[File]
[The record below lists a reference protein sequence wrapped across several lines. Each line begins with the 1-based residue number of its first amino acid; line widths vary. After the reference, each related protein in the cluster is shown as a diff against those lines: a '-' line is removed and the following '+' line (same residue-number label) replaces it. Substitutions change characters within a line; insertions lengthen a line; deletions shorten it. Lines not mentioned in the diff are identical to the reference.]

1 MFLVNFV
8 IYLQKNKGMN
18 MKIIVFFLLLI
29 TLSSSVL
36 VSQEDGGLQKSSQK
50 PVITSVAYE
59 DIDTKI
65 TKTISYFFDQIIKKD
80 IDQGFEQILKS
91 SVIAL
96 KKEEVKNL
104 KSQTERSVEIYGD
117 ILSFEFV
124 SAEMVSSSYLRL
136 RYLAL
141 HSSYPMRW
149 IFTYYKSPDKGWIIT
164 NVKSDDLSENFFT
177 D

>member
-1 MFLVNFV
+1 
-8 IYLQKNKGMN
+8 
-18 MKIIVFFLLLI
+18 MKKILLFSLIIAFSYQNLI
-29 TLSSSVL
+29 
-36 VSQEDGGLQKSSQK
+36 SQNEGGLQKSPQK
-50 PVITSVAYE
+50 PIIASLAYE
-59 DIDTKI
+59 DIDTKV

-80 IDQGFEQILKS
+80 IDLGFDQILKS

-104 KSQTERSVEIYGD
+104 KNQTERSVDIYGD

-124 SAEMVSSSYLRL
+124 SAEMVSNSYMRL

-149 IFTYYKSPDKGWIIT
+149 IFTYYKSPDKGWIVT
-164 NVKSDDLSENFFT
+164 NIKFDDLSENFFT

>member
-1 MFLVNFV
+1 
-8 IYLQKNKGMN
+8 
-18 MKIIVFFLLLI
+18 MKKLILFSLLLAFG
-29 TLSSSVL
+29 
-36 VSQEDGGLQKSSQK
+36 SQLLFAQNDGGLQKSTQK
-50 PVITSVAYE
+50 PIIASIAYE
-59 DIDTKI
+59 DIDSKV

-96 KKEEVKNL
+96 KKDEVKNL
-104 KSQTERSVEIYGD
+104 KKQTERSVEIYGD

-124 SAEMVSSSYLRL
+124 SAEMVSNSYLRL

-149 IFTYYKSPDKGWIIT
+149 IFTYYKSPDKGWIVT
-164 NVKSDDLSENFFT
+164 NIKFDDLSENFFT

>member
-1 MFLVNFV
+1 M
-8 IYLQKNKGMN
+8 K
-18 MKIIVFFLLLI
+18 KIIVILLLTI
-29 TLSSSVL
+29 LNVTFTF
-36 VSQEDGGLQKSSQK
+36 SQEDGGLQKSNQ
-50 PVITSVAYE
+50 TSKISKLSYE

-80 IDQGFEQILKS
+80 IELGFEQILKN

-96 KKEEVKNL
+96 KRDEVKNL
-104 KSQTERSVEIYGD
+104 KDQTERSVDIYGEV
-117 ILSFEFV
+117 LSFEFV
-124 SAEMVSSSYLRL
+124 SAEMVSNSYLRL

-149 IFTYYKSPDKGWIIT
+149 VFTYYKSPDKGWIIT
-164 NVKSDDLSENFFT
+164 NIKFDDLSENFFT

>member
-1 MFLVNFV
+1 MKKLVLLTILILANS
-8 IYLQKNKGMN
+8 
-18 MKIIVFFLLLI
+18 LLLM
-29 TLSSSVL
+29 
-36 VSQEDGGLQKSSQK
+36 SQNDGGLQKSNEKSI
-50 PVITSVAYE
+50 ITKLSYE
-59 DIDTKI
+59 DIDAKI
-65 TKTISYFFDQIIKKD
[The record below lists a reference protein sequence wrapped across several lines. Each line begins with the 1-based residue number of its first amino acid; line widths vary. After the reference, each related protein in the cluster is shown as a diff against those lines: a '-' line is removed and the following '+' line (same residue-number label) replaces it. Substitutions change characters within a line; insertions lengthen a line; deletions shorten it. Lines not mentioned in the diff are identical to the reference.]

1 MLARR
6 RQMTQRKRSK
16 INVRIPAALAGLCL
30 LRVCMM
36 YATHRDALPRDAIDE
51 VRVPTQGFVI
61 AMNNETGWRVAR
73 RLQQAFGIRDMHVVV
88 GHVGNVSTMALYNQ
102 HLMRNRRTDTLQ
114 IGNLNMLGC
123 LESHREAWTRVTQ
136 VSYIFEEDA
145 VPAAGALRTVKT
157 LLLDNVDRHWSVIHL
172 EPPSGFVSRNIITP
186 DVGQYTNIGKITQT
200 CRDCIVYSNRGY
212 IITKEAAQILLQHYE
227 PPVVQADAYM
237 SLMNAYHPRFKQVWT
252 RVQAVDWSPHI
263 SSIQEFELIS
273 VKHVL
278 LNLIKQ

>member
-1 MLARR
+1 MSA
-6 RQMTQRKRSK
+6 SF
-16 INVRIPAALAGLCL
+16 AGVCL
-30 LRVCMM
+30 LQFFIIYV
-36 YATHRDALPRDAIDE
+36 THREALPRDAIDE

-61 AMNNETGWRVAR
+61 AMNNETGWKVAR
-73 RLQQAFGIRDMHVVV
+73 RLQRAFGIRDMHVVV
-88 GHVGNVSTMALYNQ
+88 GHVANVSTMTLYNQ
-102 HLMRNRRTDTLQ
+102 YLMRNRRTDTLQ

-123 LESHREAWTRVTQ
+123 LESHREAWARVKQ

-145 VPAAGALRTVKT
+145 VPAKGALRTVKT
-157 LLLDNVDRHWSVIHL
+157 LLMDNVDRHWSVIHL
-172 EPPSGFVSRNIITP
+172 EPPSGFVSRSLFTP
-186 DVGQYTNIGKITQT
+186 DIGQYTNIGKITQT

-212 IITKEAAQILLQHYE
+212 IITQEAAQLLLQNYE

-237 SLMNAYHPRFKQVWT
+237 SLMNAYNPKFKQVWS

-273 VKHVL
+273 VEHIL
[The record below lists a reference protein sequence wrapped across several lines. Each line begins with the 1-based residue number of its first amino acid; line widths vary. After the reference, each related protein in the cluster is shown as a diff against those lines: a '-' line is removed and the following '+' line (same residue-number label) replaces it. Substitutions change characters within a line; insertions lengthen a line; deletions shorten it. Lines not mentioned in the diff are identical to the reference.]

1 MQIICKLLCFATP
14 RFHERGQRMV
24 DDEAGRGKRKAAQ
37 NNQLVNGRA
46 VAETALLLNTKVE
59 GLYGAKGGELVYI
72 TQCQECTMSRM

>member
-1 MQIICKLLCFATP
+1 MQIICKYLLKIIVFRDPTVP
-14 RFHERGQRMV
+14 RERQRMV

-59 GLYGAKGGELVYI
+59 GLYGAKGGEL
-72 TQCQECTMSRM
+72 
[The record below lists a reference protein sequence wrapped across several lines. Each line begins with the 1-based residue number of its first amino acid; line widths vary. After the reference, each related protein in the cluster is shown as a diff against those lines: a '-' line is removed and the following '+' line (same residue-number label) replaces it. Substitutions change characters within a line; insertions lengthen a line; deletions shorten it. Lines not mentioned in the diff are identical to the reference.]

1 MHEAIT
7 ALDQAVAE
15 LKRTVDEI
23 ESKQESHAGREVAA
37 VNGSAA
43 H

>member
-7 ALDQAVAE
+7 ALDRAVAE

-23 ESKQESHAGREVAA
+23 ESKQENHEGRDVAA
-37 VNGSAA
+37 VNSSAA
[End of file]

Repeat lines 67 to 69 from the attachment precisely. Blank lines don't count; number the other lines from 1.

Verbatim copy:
-149 IFTYYKSPDKGWIIT
+149 IFTYYKSPDKGWIVT
-164 NVKSDDLSENFFT